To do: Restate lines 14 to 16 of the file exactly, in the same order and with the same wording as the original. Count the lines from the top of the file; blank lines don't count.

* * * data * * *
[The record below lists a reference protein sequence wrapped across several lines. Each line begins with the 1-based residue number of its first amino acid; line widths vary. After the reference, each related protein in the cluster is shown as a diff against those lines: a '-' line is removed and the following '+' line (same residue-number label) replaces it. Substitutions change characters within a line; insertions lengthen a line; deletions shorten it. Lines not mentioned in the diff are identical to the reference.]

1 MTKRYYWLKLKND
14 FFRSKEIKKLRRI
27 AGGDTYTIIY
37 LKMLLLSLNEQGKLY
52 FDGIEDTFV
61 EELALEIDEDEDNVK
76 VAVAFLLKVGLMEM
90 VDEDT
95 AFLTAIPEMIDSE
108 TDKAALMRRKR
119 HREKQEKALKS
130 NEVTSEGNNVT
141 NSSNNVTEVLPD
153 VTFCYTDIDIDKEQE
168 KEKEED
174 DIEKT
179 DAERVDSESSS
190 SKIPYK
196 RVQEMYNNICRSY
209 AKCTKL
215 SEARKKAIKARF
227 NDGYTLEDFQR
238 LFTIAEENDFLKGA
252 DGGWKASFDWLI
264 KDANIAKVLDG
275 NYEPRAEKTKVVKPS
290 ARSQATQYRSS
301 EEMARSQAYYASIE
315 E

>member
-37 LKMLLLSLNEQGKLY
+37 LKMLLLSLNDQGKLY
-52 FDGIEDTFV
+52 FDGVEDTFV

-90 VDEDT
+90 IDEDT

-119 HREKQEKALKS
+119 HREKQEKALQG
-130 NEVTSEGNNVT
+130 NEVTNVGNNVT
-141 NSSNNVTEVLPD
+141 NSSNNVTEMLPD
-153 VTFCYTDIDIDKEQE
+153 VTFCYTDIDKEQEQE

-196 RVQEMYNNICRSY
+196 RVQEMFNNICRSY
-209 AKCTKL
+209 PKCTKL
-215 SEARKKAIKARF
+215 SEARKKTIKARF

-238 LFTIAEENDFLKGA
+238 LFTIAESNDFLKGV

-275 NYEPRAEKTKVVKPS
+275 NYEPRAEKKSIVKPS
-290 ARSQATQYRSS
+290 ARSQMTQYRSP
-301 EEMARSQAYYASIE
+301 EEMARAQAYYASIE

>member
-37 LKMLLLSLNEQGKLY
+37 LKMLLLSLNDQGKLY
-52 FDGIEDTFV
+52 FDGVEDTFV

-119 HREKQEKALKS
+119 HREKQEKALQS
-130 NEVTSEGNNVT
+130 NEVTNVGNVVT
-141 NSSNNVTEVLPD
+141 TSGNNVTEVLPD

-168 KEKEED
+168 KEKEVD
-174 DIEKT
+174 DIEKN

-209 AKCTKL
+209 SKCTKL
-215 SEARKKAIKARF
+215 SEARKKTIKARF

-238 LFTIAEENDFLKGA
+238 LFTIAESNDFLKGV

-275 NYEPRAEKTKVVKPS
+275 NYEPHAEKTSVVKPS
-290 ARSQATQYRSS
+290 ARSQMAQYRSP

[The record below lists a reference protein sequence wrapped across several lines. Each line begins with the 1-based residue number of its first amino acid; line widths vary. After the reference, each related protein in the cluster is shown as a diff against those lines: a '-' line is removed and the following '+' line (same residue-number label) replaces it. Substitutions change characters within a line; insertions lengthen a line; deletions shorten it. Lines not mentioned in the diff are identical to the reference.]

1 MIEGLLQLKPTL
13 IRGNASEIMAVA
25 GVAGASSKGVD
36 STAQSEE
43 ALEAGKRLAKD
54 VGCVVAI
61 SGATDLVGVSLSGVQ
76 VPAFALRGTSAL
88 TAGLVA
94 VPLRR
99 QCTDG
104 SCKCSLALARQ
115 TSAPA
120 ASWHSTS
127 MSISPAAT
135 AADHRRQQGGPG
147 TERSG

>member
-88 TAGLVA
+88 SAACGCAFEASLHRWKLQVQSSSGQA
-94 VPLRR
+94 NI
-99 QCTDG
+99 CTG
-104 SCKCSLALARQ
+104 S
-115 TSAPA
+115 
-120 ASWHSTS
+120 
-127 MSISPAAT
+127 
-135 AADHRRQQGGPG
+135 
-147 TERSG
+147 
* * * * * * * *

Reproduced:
141 NSSNNVTEVLPD
153 VTFCYTDIDIDKEQE
168 KEKEED